Money that earns compound interest will result in more savings than just stashing cash under a mattress. But what is compound interest and how does it work? We explain.

Get a Handle on Your Credit Score

Your credit score is like a grade for how responsible you are when borrowing money. This score comes into play when you apply for a credit card, get car insurance and buy or rent a home — so it’s pretty important.

So how do you build up to a great credit score? These five factors are what matters when it comes to your credit.

Test Your Money Knowledge With Our Financial Literacy Quiz

1. True or false:

Learning financial literacy from an early age generally leads to earning more and saving more as an adult.

2. Children can learn about money management by:

A. Using money jars for spending, saving and giving.

B. Having an allowance.

C. Comparing the prices of items in the toy aisle.

D. All of the above.

3. Which of the following is an example of a budgeting method?

A. The 50/30/20 method.

B. The snowball effect.

C. The even-odd method.

D. The hexagon method.

4. Having a budget can help you with all of the following except:

A. Reducing frivolous spending.

B. Paying bills on time.

C. Negotiating your salary.

D. Reaching your financial goals.

5. True or false:

Personal finance is a required course at 87% of high schools nationwide.

6. Credit scores range from:

A. 0 to 100

B. 300 to 850

C. 200 to 600

D. A to F

7. When it comes to your credit score, this is the factor that matters most:

A. How much credit you qualify for.

B. The number of credit cards you have.

C. Making your debt payments on time.

D. Having a diverse mix of credit accounts.

8. Compound interest is:

A. Interest on interest.

B. What you get when you multiply the principal amount by the interest rate.

C. When your interest rate changes throughout the duration of the loan term.

D. Another term for simple interest.

9. This investment vehicle uses pre-tax dollars to grow your money:

A. Roth IRA

B. 401(k)

C. 407(b)

D. 529 plan

10. A fractional share:

A. Pays dividends 50% less often than whole shares.

B. Is only for minors who want to start investing.

C. Requires you to diversify the money you invest.

D. Makes it easy to invest small amounts of money.

Answer key:

(1) True (2) D (3) A (4) C (5) False (6) B (7) C (8) A (9) B (10) D

You’ve got 8-10 correct answers: You know your stuff! Hopefully you’re applying that financial knowhow in real life to build wealth. Join The Penny Hoarder Community to share your best money tips with others.

You’ve got 4-7 correct answers: You’re growing your money knowledge. Try to hone in on what stumps you the most. Credit and investing can be tricky. If you’ve got a personal money dilemma bothering you, send your questions to Dear Penny — our financial advice columnist — for some wise feedback.

You’ve got 0-3 correct answers: You’re in need of a financial literacy boost. Fortunately, The Penny Hoarder has tons of articles covering a variety of personal finance topics. Follow our social media pages (you can find us on Facebook, Twitter and Instagram) for frequently shared articles and money tips.

Nicole Dow is a senior writer at The Penny Hoarder.


The 13 Best Money-Making Apps of 2021

11. Stash: Spend $1 to Own a Piece of Amazon, Google or Other Companies

Take a look at the Forbes Richest People list, and you’ll notice almost all the billionaires have one thing in common — they own another company. 

But if you work for a living and don’t happen to have millions of dollars lying around, that can sound totally out of reach.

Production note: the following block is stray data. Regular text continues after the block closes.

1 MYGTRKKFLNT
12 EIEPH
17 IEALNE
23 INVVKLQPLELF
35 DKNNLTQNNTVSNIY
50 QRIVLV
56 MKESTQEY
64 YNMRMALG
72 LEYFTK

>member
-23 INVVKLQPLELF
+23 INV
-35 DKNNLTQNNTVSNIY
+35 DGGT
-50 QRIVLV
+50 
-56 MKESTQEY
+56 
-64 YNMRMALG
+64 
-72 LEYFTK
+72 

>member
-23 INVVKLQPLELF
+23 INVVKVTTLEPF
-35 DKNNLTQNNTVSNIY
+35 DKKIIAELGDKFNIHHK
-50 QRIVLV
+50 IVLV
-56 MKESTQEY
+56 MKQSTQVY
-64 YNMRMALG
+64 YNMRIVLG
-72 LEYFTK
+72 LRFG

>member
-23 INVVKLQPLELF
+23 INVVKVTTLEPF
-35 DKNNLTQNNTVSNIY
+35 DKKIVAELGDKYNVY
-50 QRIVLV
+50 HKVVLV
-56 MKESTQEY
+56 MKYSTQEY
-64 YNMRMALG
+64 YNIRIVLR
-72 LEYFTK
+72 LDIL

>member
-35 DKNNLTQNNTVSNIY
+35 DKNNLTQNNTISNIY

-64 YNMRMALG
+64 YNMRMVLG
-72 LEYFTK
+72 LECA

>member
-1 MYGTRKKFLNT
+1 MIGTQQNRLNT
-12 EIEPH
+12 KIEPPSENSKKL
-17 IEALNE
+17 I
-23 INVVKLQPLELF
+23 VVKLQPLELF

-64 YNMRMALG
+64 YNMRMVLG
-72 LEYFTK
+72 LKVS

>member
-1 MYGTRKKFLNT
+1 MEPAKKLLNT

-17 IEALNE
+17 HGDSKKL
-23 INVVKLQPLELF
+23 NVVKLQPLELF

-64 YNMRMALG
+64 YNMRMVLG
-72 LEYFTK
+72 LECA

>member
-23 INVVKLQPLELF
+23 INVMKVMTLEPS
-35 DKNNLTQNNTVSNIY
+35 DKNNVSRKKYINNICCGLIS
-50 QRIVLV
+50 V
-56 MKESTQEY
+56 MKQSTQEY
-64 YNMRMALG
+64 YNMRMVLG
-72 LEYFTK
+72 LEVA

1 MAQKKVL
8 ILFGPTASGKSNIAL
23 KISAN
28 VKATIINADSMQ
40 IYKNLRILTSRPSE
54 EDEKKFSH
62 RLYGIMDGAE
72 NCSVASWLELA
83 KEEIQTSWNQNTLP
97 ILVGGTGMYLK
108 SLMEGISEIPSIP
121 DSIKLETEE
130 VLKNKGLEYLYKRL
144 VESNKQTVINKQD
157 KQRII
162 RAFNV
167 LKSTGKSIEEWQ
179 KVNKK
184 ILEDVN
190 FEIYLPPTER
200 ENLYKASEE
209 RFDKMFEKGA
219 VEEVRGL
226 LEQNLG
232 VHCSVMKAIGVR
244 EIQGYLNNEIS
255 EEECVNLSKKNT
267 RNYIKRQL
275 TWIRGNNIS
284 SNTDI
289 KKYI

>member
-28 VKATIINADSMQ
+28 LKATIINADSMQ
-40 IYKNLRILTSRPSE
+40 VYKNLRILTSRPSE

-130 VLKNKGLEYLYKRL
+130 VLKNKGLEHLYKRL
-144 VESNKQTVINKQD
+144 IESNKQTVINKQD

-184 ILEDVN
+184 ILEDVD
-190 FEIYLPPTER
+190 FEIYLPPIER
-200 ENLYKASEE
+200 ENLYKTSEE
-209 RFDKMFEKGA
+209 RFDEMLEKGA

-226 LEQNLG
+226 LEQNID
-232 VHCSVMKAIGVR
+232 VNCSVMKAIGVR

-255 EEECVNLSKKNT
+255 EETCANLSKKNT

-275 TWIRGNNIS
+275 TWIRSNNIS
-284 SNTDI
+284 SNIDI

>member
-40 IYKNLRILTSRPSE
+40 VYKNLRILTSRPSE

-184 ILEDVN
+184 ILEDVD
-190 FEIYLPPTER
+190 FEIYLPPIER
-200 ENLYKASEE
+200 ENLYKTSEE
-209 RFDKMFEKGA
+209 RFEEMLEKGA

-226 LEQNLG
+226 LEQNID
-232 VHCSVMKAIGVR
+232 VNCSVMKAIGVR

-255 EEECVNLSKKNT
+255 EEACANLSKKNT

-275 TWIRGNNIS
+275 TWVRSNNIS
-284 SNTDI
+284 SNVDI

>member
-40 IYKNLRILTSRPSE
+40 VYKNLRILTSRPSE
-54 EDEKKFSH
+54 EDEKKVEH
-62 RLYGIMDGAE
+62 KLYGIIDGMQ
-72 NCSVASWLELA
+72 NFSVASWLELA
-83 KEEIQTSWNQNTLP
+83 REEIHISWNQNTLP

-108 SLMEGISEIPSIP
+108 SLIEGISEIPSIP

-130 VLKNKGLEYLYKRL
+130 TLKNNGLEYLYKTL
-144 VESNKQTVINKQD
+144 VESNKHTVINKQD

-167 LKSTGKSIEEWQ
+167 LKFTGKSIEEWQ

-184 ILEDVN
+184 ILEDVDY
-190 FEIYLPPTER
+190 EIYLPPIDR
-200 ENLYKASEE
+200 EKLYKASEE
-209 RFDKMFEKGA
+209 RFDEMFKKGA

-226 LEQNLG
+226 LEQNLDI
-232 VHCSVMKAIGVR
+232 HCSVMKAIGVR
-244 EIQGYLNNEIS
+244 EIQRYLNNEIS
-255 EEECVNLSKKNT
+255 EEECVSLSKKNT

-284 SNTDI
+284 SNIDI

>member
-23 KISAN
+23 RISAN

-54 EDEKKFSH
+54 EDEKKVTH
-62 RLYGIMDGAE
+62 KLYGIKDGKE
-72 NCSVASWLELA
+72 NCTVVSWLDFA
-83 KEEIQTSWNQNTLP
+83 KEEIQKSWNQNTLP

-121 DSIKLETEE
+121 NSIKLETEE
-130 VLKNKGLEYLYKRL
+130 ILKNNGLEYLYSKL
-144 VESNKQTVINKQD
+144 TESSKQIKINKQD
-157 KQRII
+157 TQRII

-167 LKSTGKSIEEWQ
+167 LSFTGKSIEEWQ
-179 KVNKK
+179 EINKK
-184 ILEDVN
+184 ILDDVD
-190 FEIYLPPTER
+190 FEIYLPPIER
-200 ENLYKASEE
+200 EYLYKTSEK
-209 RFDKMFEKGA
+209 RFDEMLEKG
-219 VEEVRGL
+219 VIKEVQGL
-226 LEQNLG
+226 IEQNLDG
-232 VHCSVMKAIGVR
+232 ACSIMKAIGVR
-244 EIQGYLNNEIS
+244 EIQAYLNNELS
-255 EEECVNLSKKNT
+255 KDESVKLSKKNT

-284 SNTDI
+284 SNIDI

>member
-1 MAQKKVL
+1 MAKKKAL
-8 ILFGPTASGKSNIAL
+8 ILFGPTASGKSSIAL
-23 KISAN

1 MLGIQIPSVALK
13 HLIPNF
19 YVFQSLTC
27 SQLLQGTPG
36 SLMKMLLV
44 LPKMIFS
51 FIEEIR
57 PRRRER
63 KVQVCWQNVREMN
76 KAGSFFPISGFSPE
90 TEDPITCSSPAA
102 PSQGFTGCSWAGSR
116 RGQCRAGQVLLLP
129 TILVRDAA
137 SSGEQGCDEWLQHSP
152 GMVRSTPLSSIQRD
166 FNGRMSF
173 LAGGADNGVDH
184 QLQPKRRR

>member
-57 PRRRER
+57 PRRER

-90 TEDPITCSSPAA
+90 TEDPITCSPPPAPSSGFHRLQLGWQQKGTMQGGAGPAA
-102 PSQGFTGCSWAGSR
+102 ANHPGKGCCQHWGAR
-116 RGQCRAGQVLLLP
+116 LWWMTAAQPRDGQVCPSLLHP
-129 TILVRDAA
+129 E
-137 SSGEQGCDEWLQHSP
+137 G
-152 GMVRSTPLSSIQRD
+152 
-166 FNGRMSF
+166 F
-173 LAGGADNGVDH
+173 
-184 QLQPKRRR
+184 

But with an app called Stash, it doesn’t have to be. It lets you be a part of something that’s normally exclusive to the richest of the rich — on Stash you can buy pieces of other companies for as little as $1.

That’s right — you can invest in pieces of well-known companies, such as Amazon, Google, Apple and more1 for as little as $1 through a Personal Portfolio2. The best part? If these companies profit, so can you. Some companies even send you a check every quarter for your share of the profits, called dividends.3 

And for investors who want to be more hands-off — or just don’t know where to start — there’s an option to have Stash create and manage a personalized portfolio for you. It’s called Smart Portfolio4, and it aims to diversify your investments based on your risk profile, then automatically updates your investments to keep you on track. 

It takes two minutes to sign up, and your investments are protected. With Stash, investments are held by their custodian, Apex Clearing Corporation, which is a third-party, SEC-registered broker-dealer and a member of the Securities Investor Protection Corporation (SIPC) — that’s industry talk for, “Your money comes with protection.”5

Plus, when you use the link above, Stash will give you a $5 sign-up bonus once you deposit $5 into your account.6

1This material is not intended as investment advice and is not meant to suggest that any securities are suitable investments for any particular investor. Investment advice is only provided to Stash customers. All investments are subject to risk and may lose value. All product and company names are trademarks ™ or registered ® trademarks of their respective holders. Use of them does not imply any affiliation with or endorsement by them.

2This type of account is a Non-Discretionary Managed Account. This includes a self-directed individual taxable brokerage account whereby Stash does not manage this account on a discretionary basis.

3Not all stocks pay out dividends, and there is no guarantee that dividends will be paid each year.

4This type of account is a Discretionary Managed Account. This is a taxable brokerage account that Stash has full authority to manage according to specific investment mandate. Diversification and asset allocation do not guarantee profit, nor do they eliminate the risk of loss of principal.

5To note, SIPC coverage does not insure against the potential loss of market value.

For Securities priced over $1,000, purchase of fractional shares starts at $0.05.